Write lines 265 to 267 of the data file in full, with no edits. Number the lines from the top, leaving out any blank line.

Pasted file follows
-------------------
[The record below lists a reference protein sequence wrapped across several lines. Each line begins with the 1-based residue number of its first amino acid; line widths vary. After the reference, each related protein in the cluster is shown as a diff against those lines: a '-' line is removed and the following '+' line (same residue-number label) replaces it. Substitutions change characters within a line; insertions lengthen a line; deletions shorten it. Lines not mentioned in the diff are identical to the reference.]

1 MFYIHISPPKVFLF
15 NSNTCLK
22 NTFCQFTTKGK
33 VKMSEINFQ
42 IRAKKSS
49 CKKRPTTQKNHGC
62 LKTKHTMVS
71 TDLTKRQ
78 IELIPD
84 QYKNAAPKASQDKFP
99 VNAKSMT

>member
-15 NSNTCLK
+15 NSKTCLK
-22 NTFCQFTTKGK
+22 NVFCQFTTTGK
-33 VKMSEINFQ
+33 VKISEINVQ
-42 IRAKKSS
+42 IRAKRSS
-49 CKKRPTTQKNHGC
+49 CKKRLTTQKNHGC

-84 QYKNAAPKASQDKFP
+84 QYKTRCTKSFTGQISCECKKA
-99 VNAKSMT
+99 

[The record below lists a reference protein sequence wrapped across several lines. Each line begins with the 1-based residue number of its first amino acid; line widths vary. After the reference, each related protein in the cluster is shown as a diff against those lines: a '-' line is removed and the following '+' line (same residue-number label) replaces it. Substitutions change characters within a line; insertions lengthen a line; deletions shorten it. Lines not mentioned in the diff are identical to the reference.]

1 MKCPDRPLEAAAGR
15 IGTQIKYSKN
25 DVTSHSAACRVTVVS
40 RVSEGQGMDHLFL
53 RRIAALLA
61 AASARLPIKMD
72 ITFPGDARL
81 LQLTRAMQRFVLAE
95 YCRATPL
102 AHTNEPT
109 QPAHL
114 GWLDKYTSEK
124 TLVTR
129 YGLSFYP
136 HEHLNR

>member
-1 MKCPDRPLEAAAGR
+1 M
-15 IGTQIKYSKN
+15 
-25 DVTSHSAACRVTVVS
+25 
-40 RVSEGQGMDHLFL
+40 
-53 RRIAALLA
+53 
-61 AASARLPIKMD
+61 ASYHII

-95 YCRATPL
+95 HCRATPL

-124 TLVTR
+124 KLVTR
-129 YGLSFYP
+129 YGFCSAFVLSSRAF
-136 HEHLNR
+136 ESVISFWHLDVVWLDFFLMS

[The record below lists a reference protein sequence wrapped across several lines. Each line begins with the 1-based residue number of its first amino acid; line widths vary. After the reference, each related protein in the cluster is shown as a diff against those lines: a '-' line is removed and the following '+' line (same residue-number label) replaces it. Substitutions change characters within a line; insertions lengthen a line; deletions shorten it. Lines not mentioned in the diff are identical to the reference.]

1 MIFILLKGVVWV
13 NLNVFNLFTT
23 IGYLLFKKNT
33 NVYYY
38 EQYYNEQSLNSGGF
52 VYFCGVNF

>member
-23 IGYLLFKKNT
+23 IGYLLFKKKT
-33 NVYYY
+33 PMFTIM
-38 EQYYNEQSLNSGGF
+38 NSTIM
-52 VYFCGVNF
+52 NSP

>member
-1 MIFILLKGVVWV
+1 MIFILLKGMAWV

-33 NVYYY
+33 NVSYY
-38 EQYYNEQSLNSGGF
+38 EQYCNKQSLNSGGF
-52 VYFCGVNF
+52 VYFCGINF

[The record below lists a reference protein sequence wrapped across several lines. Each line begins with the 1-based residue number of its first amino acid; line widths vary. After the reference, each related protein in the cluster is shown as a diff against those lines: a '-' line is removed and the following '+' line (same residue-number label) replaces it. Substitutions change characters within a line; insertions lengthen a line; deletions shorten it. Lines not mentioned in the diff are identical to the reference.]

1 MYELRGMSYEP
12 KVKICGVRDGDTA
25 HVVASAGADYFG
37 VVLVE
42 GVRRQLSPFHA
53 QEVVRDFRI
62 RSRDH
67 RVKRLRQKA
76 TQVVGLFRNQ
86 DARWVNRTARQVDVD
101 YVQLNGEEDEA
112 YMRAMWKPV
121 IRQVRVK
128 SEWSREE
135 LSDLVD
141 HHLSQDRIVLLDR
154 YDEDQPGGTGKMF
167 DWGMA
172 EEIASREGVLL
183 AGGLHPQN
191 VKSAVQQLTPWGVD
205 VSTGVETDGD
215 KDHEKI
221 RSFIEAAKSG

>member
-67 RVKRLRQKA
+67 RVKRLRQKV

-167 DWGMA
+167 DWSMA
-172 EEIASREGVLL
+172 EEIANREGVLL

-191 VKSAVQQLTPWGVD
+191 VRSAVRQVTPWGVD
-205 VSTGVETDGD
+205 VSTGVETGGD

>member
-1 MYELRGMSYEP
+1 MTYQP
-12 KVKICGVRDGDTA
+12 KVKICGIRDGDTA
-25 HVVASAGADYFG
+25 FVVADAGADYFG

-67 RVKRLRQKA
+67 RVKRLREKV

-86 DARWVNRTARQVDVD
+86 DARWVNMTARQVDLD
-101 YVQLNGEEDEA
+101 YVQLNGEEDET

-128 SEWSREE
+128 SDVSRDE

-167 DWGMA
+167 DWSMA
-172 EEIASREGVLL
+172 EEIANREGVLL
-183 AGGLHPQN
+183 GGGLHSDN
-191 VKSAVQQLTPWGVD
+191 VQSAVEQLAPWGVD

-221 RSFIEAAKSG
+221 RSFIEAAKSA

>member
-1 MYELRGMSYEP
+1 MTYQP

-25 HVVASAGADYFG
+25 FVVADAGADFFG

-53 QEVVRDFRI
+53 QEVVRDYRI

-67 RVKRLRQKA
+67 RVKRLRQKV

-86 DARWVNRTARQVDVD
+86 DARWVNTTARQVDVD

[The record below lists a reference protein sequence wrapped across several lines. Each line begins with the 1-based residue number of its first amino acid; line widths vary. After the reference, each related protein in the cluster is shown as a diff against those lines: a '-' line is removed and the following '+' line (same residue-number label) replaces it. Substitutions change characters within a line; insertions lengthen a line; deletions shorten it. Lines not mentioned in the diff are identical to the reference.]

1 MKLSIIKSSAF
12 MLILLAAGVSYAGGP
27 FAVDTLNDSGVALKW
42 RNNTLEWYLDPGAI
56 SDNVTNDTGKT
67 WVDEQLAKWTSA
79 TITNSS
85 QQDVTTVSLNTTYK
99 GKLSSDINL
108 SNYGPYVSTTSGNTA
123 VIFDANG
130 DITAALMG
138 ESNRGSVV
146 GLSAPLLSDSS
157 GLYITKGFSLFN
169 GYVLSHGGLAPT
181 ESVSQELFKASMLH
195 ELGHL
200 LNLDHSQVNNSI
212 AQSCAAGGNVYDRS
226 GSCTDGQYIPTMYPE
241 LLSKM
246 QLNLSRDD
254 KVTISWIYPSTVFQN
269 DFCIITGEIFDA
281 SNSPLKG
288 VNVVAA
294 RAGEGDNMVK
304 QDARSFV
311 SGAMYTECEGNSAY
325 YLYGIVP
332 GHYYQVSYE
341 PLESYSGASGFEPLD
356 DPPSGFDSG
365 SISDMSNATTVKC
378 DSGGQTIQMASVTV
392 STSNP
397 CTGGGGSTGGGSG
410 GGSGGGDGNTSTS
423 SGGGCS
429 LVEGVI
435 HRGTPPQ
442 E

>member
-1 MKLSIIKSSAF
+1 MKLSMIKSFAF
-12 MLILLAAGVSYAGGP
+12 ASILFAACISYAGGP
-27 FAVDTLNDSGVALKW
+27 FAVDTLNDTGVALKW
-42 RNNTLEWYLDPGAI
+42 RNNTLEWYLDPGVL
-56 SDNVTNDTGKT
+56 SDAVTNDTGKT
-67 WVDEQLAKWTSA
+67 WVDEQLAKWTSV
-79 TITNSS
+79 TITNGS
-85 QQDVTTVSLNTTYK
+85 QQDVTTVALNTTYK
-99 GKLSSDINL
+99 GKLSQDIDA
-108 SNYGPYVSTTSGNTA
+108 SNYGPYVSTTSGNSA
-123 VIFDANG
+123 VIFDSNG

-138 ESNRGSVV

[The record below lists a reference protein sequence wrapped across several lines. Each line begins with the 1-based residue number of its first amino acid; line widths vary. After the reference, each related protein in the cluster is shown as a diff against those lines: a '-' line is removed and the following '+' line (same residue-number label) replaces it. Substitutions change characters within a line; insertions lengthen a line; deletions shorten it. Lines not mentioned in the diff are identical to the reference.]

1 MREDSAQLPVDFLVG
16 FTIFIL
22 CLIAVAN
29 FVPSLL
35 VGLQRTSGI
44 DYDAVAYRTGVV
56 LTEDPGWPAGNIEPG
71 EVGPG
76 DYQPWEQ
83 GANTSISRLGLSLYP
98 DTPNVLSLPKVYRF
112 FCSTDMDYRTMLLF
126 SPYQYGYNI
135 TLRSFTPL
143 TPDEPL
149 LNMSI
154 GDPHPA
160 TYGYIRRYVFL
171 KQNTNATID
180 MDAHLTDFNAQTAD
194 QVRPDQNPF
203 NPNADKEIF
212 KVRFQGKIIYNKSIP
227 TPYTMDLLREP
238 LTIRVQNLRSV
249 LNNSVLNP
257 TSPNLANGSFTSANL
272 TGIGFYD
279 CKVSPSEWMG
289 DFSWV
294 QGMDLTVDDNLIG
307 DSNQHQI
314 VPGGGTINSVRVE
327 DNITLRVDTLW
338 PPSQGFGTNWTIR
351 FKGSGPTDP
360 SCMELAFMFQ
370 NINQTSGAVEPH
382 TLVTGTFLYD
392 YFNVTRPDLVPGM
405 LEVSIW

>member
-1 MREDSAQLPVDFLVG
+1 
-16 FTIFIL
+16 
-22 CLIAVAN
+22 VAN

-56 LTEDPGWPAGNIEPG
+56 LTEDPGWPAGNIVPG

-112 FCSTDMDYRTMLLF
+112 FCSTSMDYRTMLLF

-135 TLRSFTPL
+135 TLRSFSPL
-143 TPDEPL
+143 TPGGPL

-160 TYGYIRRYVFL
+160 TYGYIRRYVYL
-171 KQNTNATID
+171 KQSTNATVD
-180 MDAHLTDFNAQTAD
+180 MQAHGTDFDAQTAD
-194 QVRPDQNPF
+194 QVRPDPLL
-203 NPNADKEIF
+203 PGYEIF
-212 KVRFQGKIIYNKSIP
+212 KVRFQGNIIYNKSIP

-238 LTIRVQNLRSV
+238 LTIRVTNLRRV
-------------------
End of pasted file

338 PPSQGFGTNWTIR
351 FKGSGPTDP
360 SCMELAFMFQ